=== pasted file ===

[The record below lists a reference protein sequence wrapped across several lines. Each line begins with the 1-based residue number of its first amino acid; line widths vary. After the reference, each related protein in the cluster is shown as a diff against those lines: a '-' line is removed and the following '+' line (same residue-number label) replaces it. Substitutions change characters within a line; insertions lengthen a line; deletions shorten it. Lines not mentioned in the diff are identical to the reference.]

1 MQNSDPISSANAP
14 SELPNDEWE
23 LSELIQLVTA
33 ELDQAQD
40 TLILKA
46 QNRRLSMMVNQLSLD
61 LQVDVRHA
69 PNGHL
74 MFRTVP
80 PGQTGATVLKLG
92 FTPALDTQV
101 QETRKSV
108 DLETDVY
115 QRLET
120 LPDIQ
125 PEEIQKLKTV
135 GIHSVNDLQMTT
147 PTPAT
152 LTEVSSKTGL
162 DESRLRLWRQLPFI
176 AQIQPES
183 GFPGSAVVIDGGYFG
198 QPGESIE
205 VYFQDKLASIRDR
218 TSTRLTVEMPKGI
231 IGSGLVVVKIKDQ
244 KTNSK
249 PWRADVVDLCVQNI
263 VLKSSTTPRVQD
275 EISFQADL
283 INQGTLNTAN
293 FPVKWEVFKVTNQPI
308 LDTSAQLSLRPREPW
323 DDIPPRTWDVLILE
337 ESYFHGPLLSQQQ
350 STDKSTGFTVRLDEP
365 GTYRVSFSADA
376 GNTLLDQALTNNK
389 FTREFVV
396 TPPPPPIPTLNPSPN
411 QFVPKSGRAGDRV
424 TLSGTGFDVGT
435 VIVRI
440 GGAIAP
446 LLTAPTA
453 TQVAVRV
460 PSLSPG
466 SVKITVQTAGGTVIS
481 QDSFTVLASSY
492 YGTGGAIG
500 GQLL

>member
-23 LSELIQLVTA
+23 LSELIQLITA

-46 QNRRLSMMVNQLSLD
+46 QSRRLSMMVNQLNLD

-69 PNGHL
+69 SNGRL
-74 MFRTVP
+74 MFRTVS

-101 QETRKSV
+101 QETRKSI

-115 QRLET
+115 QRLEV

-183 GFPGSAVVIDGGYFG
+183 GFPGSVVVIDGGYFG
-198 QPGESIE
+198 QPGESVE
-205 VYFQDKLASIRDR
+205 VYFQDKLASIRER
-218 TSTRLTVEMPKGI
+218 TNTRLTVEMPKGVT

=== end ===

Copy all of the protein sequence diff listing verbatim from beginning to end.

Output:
[The record below lists a reference protein sequence wrapped across several lines. Each line begins with the 1-based residue number of its first amino acid; line widths vary. After the reference, each related protein in the cluster is shown as a diff against those lines: a '-' line is removed and the following '+' line (same residue-number label) replaces it. Substitutions change characters within a line; insertions lengthen a line; deletions shorten it. Lines not mentioned in the diff are identical to the reference.]

1 MQNSDPISSANAP
14 SELPNDEWE
23 LSELIQLVTA
33 ELDQAQD
40 TLILKA
46 QNRRLSMMVNQLSLD
61 LQVDVRHA
69 PNGHL
74 MFRTVP
80 PGQTGATVLKLG
92 FTPALDTQV
101 QETRKSV
108 DLETDVY
115 QRLET
120 LPDIQ
125 PEEIQKLKTV
135 GIHSVNDLQMTT
147 PTPAT
152 LTEVSSKTGL
162 DESRLRLWRQLPFI
176 AQIQPES
183 GFPGSAVVIDGGYFG
198 QPGESIE
205 VYFQDKLASIRDR
218 TSTRLTVEMPKGI
231 IGSGLVVVKIKDQ
244 KTNSK
249 PWRADVVDLCVQNI
263 VLKSSTTPRVQD
275 EISFQADL
283 INQGTLNTAN
293 FPVKWEVFKVTNQPI
308 LDTSAQLSLRPREPW
323 DDIPPRTWDVLILE
337 ESYFHGPLLSQQQ
350 STDKSTGFTVRLDEP
365 GTYRVSFSADA
376 GNTLLDQALTNNK
389 FTREFVV
396 TPPPPPIPTLNPSPN
411 QFVPKSGRAGDRV
424 TLSGTGFDVGT
435 VIVRI
440 GGAIAP
446 LLTAPTA
453 TQVAVRV
460 PSLSPG
466 SVKITVQTAGGTVIS
481 QDSFTVLASSY
492 YGTGGAIG
500 GQLL

>member
-23 LSELIQLVTA
+23 LSELIQLITA

-46 QNRRLSMMVNQLSLD
+46 QSRRLSMMVNQLNLD

-69 PNGHL
+69 SNGRL
-74 MFRTVP
+74 MFRTVS

-101 QETRKSV
+101 QETRKSI

-115 QRLET
+115 QRLEV

-183 GFPGSAVVIDGGYFG
+183 GFPGSVVVIDGGYFG
-198 QPGESIE
+198 QPGESVE
-205 VYFQDKLASIRDR
+205 VYFQDKLASIRER
-218 TSTRLTVEMPKGI
+218 TNTRLTVEMPKGVT